787 Moskva

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787 Moskva
787Moskva (Lightcurve Inversion).png
A three-dimensional model of 787 Moskva based on its light curve.
Discovery
Discovered by G. N. Neujmin
Discovery site Simeis
Discovery date April 20, 1914
Designations
1914 UQ
Orbital characteristics
Epoch August 18, 2005 (JDCT 2453600.5)
Aphelion 2.868 AU
Perihelion 2.209 AU
2.539 AU
Eccentricity 0.130
4.045 a
124.918°
Inclination 14.843°
184.130°
125.207°
Physical characteristics
6.056[1] h

787 Moskva is a minor planet orbiting the Sun.

The object 1914 UQ discovered April 20, 1914 by Grigory Neujmin was named 787 Moskva for the capital of Russia Moscow (and retains that name to this day). The object 1934 FD discovered on March 19, 1934 by C. Jackson was given the sequence number 1317. In 1938, G. N. Neujmin found that asteroid 1317 and 787 Moskva were one and the same object. The sequence number 1317 was later reused for the object 1935 RC discovered on September 1, 1935 by Karl Reinmuth; that object is now known as 1317 Silvretta.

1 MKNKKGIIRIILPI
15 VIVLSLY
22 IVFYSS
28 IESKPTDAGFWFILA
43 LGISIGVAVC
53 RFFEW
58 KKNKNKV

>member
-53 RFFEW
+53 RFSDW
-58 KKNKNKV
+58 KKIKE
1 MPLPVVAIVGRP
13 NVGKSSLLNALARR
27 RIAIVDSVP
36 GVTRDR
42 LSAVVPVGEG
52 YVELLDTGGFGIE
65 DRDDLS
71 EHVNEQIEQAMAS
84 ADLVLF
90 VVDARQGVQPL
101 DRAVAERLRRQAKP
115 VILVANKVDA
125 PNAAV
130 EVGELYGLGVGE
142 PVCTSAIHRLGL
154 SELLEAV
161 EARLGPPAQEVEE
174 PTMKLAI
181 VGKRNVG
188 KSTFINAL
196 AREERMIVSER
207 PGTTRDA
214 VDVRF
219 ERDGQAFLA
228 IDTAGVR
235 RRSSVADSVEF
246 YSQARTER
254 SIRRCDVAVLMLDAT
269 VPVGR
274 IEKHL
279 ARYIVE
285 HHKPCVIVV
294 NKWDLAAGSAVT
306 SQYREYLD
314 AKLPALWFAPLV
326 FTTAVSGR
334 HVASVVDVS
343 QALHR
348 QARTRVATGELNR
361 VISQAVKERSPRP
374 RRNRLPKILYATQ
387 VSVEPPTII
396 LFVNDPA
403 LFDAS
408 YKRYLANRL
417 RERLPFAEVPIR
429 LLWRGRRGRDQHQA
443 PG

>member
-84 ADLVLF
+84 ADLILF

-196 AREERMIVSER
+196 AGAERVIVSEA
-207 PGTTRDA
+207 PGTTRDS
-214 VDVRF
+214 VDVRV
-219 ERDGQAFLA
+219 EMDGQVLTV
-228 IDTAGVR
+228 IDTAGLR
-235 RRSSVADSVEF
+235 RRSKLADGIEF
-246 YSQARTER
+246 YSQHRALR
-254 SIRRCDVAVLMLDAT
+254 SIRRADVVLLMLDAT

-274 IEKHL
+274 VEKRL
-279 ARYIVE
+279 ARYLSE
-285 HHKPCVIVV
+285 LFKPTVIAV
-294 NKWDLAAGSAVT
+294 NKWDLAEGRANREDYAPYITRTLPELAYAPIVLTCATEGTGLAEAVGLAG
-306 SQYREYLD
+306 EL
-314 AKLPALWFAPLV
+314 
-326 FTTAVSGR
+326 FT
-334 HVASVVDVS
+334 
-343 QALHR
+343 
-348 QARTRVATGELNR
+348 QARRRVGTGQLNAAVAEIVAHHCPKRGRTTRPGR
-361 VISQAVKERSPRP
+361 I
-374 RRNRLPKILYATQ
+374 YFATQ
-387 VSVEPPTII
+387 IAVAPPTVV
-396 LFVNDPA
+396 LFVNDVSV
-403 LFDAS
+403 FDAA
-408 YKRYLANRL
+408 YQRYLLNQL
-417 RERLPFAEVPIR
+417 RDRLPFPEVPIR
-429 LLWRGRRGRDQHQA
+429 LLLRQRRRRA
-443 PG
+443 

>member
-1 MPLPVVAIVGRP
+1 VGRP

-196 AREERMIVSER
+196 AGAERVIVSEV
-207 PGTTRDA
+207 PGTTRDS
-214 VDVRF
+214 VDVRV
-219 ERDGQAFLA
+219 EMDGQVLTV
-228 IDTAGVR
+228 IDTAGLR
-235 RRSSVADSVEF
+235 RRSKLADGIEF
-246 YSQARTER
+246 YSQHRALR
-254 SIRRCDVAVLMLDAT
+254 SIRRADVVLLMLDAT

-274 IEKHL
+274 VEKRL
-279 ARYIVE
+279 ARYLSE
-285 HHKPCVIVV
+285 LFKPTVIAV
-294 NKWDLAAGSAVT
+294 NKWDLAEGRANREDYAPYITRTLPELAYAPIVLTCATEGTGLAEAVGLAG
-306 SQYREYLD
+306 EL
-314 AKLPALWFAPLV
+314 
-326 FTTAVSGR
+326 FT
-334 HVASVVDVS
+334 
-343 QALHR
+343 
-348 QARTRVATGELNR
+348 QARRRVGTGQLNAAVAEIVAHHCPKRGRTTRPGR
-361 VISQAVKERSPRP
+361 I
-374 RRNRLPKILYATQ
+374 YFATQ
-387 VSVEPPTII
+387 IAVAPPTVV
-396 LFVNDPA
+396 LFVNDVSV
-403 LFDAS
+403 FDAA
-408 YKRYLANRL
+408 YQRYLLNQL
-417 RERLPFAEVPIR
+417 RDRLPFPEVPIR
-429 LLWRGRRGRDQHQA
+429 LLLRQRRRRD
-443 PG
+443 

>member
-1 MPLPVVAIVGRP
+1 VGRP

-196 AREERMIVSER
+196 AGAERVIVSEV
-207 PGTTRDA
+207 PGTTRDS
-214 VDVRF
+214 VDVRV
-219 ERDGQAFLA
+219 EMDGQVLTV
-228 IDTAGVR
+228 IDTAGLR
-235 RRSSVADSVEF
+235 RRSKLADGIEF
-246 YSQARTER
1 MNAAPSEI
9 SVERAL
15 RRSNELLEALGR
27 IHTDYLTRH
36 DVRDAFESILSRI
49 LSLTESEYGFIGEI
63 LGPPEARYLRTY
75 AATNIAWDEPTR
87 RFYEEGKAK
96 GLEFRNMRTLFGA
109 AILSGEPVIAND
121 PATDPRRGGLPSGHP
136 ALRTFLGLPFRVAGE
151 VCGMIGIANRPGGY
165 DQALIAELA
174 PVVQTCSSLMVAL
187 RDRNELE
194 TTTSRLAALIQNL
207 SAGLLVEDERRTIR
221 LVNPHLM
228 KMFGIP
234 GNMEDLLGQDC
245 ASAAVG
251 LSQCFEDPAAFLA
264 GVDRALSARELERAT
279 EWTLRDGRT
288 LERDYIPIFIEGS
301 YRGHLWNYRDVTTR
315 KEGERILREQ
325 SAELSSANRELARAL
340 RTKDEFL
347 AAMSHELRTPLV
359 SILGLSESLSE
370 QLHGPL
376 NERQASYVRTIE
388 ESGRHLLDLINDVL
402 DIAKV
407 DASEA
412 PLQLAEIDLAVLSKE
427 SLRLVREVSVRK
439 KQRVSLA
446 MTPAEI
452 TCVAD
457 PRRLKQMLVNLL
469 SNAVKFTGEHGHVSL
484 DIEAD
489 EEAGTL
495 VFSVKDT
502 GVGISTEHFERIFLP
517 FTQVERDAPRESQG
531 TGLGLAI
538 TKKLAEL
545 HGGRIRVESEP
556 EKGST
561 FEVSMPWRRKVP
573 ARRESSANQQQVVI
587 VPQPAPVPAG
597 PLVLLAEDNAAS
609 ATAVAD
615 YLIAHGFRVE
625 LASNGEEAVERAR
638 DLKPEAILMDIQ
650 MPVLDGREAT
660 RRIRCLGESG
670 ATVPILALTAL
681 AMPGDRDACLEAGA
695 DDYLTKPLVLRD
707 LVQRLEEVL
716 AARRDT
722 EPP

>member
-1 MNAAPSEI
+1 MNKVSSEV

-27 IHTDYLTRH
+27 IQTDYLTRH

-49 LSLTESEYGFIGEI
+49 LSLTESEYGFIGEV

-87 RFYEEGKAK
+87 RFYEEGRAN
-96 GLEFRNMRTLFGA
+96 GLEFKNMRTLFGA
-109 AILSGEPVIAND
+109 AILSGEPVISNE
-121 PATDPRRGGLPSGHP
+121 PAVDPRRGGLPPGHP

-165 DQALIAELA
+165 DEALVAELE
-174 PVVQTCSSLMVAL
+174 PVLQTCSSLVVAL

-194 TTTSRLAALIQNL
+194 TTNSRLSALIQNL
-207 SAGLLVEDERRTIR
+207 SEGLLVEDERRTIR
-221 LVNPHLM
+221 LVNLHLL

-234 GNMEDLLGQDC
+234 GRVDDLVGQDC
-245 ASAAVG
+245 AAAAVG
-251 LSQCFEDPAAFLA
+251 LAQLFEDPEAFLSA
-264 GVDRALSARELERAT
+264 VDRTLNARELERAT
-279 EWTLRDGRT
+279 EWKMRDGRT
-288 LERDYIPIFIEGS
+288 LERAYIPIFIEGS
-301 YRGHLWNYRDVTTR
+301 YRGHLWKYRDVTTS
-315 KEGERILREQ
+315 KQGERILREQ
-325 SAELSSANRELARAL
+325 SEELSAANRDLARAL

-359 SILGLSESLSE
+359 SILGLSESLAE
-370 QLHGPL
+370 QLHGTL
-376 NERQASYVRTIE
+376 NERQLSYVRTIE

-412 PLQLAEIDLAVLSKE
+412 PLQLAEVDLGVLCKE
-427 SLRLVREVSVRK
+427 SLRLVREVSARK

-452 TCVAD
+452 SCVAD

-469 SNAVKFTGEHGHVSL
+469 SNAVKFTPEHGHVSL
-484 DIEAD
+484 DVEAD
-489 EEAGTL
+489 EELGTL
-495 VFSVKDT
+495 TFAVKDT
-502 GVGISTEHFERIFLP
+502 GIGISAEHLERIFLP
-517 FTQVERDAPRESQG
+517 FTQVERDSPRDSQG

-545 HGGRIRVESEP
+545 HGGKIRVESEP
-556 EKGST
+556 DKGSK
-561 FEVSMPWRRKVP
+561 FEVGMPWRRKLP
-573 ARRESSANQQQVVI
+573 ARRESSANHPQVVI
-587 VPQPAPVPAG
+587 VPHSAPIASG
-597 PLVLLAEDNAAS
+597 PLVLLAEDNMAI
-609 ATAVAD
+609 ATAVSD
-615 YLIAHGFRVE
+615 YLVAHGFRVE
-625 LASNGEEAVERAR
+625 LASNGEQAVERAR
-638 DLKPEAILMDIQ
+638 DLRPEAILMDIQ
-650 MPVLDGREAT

Photometric observations at the Palmer Divide Observatory in Colorado Springs, Colorado in 1999 were used to build a light curve for this object. The asteroid displayed a rotation period of 6.056 ± 0.001 hours and a brightness variation of 0.62 ± 0.01 in magnitude.[1]

References[edit]

  1. ^ a b Warner, Brian D. (January 2011), "Upon Further Review: IV. An Examination of Previous Lightcurve Analysis from the Palmer Divide Observatory", Bulletin of the Minor Planets Section of the Association of Lunar and Planetary Observers 38 (1): 52–54, Bibcode:2011MPBu...38...52W. 

External links[edit]